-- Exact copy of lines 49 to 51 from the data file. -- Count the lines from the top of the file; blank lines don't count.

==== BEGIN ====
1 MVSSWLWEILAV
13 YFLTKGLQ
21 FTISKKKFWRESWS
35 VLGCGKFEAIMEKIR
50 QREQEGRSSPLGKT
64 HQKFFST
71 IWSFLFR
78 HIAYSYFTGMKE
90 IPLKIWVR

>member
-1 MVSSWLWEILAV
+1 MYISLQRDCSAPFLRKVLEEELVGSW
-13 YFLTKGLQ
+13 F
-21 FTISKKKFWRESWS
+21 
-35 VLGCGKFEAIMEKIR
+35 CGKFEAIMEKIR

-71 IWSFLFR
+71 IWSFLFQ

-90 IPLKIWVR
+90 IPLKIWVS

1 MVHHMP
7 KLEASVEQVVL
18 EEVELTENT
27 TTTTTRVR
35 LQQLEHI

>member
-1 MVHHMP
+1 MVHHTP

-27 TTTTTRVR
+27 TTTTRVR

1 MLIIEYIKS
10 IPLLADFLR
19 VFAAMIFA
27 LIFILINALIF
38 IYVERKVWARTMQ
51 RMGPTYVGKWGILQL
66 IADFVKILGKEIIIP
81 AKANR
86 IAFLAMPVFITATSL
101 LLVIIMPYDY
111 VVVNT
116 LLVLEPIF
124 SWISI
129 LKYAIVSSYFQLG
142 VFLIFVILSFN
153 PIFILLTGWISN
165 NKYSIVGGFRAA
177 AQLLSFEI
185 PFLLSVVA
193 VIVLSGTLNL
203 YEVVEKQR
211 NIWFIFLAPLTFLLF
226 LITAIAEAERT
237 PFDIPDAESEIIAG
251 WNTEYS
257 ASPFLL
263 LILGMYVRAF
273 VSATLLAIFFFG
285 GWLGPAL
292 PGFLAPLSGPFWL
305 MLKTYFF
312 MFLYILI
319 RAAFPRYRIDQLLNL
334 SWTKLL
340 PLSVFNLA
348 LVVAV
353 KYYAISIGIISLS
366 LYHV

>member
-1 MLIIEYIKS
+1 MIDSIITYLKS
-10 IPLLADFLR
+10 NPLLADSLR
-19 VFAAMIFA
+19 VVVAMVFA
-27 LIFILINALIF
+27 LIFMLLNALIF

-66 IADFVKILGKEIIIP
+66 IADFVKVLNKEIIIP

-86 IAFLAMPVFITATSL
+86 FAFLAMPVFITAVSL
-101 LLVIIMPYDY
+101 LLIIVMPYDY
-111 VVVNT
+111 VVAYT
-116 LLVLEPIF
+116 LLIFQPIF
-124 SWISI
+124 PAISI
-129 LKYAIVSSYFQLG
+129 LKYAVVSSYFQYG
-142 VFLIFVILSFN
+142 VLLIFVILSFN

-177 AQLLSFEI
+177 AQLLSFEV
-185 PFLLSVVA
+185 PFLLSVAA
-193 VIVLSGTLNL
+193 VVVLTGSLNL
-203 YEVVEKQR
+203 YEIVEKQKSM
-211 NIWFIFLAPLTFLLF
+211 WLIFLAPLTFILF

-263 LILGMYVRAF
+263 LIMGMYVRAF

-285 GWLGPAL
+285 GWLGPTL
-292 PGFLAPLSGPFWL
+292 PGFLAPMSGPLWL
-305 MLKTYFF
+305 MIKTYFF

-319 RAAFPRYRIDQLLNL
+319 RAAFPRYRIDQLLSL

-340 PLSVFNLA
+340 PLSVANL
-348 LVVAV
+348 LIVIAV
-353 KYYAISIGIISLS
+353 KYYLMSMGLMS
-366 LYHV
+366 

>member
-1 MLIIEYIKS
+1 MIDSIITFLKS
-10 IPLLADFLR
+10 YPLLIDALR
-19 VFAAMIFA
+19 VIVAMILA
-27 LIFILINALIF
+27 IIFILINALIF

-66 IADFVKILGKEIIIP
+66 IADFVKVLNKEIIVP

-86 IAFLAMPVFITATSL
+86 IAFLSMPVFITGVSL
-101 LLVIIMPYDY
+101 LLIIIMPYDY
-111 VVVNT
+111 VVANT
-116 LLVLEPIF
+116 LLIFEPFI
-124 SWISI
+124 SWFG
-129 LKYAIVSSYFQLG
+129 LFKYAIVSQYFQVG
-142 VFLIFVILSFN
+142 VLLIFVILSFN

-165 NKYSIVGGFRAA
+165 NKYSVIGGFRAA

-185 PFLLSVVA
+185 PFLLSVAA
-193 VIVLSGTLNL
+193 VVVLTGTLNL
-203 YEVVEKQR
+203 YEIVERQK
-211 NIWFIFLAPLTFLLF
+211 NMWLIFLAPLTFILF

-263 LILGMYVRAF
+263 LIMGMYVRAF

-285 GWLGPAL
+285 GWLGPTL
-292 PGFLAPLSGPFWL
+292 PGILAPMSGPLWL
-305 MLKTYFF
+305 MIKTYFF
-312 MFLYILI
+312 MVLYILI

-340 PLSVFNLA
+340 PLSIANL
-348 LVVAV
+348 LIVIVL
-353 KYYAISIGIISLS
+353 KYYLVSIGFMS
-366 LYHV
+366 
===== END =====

165 NKYSIVGGFRAA
177 AQLLSFEI
185 PFLLSVVA